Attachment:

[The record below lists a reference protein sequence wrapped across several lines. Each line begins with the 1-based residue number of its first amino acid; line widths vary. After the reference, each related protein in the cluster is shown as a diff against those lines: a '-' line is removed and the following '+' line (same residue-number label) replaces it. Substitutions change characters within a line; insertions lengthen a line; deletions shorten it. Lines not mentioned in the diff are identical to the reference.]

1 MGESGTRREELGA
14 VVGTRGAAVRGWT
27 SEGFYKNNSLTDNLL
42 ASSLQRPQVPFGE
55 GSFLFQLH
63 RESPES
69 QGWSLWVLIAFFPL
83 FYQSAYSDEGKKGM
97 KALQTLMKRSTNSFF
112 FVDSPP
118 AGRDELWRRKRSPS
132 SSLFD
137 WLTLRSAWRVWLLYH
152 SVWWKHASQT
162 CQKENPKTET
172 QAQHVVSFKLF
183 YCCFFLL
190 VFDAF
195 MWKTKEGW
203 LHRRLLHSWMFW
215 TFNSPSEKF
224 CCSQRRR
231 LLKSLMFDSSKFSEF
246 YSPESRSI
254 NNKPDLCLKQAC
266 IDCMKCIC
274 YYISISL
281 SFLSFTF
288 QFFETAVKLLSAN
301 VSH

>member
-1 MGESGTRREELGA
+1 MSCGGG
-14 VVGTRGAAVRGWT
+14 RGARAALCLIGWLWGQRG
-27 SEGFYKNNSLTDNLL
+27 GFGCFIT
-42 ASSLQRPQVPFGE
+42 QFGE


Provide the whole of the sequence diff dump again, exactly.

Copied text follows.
[The record below lists a reference protein sequence wrapped across several lines. Each line begins with the 1-based residue number of its first amino acid; line widths vary. After the reference, each related protein in the cluster is shown as a diff against those lines: a '-' line is removed and the following '+' line (same residue-number label) replaces it. Substitutions change characters within a line; insertions lengthen a line; deletions shorten it. Lines not mentioned in the diff are identical to the reference.]

1 MGESGTRREELGA
14 VVGTRGAAVRGWT
27 SEGFYKNNSLTDNLL
42 ASSLQRPQVPFGE
55 GSFLFQLH
63 RESPES
69 QGWSLWVLIAFFPL
83 FYQSAYSDEGKKGM
97 KALQTLMKRSTNSFF
112 FVDSPP
118 AGRDELWRRKRSPS
132 SSLFD
137 WLTLRSAWRVWLLYH
152 SVWWKHASQT
162 CQKENPKTET
172 QAQHVVSFKLF
183 YCCFFLL
190 VFDAF
195 MWKTKEGW
203 LHRRLLHSWMFW
215 TFNSPSEKF
224 CCSQRRR
231 LLKSLMFDSSKFSEF
246 YSPESRSI
254 NNKPDLCLKQAC
266 IDCMKCIC
274 YYISISL
281 SFLSFTF
288 QFFETAVKLLSAN
301 VSH

>member
-1 MGESGTRREELGA
+1 MSCGGG
-14 VVGTRGAAVRGWT
+14 RGARAALCLIGWLWGQRG
-27 SEGFYKNNSLTDNLL
+27 GFGCFIT
-42 ASSLQRPQVPFGE
+42 QFGE